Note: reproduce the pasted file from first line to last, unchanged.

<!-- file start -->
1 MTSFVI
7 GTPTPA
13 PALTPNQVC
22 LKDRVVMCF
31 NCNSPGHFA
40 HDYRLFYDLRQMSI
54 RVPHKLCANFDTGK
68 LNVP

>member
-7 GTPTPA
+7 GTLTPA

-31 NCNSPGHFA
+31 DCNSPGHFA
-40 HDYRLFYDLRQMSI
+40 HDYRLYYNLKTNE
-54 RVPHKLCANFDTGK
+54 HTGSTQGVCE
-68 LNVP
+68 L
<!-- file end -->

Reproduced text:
1 MTSFVI
7 GTPTPA
13 PALTPNQVC
22 LKDRVVMCF
31 NCNSPGHFA
40 HDYRLFYDLRQMSI
54 RVPHKLCANFDTGK
68 LNVP

>member
-7 GTPTPA
+7 GTLTPA

-31 NCNSPGHFA
+31 DCNSPGHFA
-40 HDYRLFYDLRQMSI
+40 HDYRLYYNLKTNE
-54 RVPHKLCANFDTGK
+54 HTGSTQGVCE
-68 LNVP
+68 L